Election-Day Selfies in Indiana Jeopardized

     INDIANAPOLIS (CN) – A new law that bans Indiana voters from taking pictures of their ballots at the polling site tramples the First Amendment, civil libertarians told a federal judge.
     Indiana’s chapter of the American Civil Liberties Union filed the lawsuit Thursday in protest of Senate Enroll Act 466, which took effect July 1.
     They say the law prevents voters from expressing their political beliefs and sharing them with others.
     Specifically the law prevents voters from taking pictures of their ballots while voting, and from sharing the image anywhere, including on social media.
     “Taking a picture of one’s ballot and sharing it with family and friends is an expression of pride and enthusiasm about voting, and is a form of political speech that must be protected,” ACLU of Indiana legal director Ken Falk said in a statement. “This law, which is a content-based regulation of speech, deprives Hoosiers of this fundamental right and is unconstitutional.”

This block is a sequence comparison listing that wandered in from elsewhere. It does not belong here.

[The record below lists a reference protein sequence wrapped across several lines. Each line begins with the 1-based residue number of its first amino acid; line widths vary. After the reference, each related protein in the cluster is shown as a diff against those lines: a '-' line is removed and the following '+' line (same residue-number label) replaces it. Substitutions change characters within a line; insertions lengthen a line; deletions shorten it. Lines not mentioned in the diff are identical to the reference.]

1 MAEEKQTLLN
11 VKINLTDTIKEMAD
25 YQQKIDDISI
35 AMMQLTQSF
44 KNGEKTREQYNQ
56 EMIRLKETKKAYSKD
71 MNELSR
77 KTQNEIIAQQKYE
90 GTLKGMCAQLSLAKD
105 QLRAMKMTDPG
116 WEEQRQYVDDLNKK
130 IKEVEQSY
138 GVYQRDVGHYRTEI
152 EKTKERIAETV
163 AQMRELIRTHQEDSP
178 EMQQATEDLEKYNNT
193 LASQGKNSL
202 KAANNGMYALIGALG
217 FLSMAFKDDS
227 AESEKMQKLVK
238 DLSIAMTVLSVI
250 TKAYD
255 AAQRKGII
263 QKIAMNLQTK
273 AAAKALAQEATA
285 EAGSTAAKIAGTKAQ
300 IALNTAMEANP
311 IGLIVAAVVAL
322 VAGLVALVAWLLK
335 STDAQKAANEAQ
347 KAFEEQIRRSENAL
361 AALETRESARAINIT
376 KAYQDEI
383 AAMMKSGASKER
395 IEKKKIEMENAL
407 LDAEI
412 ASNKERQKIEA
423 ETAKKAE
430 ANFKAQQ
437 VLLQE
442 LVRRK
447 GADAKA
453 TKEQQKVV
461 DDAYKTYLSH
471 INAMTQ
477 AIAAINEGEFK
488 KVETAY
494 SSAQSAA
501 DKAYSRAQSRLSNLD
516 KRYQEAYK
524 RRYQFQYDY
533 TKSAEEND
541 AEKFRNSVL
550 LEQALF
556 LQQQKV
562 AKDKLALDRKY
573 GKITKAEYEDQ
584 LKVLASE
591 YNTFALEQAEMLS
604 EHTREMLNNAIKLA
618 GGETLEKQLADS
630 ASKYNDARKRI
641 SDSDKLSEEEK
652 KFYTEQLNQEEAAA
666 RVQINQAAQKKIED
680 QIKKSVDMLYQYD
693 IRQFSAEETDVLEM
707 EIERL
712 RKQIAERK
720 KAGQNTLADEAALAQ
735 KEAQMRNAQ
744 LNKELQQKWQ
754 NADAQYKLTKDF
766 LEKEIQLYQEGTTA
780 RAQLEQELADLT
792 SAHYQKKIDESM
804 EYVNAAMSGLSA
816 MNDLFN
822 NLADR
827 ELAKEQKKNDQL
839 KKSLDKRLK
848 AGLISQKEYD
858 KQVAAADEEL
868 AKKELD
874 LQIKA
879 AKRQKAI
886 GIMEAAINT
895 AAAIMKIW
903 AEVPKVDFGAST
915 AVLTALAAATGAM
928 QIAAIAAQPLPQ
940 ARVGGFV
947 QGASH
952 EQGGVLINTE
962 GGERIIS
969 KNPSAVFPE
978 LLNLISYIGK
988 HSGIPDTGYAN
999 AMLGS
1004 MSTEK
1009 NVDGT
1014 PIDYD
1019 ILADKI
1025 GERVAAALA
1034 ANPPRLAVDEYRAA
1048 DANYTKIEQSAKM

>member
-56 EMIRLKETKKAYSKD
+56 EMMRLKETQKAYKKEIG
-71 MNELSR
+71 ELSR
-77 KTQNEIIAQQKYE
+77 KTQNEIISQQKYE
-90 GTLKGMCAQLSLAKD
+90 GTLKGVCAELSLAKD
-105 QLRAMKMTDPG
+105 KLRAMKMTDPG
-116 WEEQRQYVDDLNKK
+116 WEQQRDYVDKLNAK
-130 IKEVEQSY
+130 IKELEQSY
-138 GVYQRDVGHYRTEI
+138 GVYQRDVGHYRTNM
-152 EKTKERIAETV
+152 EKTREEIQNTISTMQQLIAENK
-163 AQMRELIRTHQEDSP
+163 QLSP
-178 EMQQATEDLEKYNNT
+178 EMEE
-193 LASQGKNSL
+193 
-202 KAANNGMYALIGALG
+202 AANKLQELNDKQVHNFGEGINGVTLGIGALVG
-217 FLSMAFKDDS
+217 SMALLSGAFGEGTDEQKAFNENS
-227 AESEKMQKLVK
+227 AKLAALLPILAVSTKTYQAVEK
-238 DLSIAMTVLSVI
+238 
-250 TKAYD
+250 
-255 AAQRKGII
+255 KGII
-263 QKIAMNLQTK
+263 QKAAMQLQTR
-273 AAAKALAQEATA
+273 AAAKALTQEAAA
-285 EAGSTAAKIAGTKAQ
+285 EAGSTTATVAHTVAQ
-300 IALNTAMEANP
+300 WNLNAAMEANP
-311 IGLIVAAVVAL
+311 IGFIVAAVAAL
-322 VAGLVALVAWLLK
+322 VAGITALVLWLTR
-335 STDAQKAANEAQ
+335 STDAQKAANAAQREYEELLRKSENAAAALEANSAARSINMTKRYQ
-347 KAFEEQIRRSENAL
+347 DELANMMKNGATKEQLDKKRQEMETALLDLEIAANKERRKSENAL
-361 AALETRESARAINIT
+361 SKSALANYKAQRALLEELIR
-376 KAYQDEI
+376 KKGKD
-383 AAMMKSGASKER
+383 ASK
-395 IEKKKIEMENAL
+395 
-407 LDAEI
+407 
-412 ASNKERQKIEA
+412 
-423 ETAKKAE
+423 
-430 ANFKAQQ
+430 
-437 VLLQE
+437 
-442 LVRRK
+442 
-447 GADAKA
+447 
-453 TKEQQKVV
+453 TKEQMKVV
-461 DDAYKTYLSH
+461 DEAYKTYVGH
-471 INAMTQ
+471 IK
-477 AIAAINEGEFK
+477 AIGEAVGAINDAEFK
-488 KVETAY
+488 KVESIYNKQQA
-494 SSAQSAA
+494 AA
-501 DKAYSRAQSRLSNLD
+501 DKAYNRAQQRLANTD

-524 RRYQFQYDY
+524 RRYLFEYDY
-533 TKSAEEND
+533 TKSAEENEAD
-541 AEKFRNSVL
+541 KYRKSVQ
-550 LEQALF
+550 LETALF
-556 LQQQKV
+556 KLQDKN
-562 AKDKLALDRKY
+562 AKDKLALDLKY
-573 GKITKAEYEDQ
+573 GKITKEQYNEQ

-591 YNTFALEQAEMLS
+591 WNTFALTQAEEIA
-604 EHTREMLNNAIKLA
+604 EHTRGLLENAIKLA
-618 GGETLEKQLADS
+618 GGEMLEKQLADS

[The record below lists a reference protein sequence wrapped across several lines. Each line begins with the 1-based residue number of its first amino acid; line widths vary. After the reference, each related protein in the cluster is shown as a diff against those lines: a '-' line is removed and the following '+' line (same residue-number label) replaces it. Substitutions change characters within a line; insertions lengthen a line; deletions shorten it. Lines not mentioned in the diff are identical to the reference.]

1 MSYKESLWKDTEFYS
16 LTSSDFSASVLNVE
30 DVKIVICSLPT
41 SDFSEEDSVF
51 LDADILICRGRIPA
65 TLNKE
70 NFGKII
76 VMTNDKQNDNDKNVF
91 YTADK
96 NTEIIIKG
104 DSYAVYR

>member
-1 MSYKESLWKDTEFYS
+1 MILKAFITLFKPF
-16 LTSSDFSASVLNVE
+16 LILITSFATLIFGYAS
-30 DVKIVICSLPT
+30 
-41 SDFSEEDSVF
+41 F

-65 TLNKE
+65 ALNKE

Among other election changes, the law lets voters use their cellphones in a polling location, so long as they are not electioneering or taking pictures of their ballots.
     The ACLU helped overturn a similar law in New Hampshire earlier this month.
     New Hampshire’s law made it unlawful to disclose digital photographs of completed ballots, prompting a lawsuit from three voters who were investigated for posting of their ballots on social media.
     U.S. District Judge Paul Barbadoro overturned the New Hampshire in a 42=page opinion because he found it restricted content-based speech.
     “Accordingly, this case does not present the type of conflict between speech rights and other governmental interests that can be used to justify a law that restricts political speech,” Barbadoro wrote on Aug. 11.
     The ACLU filed the five-page suit in Indiana on its own behalf and behalf of its 3,000 members, in hopes of preventing the law’s enforcement during the upcoming November elections.

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